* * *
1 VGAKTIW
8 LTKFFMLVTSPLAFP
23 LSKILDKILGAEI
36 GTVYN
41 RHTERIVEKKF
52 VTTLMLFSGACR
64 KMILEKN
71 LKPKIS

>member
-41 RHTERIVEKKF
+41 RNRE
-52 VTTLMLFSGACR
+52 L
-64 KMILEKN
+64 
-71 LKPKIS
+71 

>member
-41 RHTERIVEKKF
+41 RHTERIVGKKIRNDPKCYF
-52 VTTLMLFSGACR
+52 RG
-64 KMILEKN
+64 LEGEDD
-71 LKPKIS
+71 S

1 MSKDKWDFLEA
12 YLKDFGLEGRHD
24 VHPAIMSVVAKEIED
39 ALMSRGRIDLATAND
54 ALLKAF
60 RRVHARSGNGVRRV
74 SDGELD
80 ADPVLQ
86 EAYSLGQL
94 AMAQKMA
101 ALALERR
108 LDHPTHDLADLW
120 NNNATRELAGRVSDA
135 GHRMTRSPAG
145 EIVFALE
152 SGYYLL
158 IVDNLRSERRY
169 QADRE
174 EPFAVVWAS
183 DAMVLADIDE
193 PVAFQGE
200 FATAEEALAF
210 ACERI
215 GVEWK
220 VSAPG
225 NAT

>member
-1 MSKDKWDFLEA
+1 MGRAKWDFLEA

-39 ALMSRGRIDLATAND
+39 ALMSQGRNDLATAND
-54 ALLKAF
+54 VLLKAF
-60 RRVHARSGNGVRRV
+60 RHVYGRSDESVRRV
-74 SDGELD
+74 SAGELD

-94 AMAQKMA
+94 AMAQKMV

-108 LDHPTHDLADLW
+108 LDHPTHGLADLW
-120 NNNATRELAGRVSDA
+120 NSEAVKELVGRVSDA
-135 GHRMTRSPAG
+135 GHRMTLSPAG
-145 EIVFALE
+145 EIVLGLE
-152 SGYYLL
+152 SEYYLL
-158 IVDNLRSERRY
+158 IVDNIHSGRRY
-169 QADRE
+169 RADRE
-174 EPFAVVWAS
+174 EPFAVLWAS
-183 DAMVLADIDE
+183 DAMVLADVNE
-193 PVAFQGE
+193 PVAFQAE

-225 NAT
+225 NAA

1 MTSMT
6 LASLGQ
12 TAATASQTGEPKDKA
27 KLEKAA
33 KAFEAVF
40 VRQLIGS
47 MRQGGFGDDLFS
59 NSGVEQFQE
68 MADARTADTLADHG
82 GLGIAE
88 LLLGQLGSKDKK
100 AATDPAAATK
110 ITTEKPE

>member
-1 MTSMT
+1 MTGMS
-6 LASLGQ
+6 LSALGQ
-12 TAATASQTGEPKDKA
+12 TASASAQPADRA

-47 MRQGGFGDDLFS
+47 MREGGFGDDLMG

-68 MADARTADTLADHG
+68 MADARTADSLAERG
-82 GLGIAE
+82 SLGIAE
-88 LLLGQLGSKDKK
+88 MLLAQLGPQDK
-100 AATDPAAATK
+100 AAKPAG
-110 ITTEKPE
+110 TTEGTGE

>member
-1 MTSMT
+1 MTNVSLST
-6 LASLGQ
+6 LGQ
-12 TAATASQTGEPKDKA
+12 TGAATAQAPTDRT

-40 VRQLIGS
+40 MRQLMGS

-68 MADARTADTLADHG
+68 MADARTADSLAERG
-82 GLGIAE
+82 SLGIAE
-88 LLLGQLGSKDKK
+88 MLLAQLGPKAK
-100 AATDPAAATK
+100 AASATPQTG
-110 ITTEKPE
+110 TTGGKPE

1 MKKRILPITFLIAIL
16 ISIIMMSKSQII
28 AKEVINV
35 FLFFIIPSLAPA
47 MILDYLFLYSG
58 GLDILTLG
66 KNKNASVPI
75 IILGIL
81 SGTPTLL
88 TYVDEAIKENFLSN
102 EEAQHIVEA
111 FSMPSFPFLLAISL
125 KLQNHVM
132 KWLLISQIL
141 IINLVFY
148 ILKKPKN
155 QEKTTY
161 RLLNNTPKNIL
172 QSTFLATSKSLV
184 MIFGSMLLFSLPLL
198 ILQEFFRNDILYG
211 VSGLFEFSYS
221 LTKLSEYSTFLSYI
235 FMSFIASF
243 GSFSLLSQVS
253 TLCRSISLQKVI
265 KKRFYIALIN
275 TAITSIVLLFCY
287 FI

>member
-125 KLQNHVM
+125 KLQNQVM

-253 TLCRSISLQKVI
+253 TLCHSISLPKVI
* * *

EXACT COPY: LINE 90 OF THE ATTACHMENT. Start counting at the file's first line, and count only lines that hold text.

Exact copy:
12 TAATASQTGEPKDKA